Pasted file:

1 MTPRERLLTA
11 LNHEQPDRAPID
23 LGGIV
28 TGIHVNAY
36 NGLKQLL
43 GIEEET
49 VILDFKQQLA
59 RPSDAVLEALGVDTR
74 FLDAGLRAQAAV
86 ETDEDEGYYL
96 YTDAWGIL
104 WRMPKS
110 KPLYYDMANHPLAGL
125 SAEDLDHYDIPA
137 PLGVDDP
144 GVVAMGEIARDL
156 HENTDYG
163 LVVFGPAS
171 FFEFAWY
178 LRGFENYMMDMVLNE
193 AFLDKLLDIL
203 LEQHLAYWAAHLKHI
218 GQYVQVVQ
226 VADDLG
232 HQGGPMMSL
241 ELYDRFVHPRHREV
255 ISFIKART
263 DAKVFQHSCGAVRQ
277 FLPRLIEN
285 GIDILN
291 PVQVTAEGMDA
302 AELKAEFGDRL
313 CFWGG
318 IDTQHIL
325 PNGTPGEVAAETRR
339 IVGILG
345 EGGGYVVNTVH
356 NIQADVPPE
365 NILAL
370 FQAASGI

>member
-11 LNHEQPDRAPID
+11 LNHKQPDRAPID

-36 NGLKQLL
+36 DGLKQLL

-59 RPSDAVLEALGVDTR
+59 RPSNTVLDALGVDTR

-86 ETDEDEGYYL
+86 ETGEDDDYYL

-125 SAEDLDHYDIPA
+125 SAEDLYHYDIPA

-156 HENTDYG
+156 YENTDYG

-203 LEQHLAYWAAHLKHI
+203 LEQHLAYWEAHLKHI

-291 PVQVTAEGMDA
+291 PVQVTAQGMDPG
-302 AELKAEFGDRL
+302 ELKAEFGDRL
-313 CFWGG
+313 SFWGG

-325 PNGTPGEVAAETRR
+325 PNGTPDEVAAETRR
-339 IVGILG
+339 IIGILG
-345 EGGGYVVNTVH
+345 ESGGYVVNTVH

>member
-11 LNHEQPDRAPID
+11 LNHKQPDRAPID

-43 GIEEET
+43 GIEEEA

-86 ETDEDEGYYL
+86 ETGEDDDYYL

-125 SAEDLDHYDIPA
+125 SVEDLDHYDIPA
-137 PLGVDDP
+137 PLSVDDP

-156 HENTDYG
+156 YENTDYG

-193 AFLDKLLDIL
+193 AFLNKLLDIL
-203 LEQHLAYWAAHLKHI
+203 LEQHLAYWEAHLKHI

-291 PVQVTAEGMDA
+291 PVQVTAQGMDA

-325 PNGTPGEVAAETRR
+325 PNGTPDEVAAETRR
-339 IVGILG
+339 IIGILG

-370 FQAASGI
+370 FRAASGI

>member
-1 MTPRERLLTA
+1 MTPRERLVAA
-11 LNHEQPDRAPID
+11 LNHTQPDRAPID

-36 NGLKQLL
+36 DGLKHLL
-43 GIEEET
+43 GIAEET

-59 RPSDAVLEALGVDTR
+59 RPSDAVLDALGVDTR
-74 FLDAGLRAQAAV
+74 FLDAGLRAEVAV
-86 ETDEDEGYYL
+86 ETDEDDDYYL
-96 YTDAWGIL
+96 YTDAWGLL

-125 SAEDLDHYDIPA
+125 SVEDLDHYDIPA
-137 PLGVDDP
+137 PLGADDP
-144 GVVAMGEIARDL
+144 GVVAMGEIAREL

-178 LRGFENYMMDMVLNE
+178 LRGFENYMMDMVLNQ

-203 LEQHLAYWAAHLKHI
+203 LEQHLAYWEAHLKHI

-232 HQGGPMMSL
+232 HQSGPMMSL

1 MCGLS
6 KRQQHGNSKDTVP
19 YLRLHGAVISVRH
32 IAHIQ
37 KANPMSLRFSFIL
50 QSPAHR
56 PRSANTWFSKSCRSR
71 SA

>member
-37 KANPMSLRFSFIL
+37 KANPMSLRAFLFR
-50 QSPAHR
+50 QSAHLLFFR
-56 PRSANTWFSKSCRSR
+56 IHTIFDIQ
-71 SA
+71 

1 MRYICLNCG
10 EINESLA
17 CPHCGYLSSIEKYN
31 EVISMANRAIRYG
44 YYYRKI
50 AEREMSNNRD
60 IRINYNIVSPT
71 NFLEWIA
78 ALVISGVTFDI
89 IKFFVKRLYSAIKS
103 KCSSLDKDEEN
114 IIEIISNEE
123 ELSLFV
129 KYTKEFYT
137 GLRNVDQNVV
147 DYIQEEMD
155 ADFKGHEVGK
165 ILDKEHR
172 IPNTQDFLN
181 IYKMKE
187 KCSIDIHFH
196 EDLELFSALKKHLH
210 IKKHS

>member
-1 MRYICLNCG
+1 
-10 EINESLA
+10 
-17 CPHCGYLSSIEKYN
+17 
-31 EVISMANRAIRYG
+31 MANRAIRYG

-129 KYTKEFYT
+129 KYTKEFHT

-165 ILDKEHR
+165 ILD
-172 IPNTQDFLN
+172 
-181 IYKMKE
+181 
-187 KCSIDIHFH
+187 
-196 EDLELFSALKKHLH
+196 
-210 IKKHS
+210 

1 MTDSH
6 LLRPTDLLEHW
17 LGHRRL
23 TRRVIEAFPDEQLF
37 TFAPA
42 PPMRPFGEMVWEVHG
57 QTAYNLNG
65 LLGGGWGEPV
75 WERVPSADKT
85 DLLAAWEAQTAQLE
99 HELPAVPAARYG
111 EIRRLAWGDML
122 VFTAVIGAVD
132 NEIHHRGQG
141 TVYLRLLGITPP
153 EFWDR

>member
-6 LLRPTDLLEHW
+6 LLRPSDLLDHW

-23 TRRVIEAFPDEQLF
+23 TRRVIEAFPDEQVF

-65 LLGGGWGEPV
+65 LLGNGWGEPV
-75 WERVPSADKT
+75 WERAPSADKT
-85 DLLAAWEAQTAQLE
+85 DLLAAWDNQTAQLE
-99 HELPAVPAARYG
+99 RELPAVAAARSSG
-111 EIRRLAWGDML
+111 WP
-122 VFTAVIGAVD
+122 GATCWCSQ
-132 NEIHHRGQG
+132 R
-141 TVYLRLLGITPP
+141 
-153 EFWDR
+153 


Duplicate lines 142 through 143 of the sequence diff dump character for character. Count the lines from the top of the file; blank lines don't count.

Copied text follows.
31 EVISMANRAIRYG
44 YYYRKI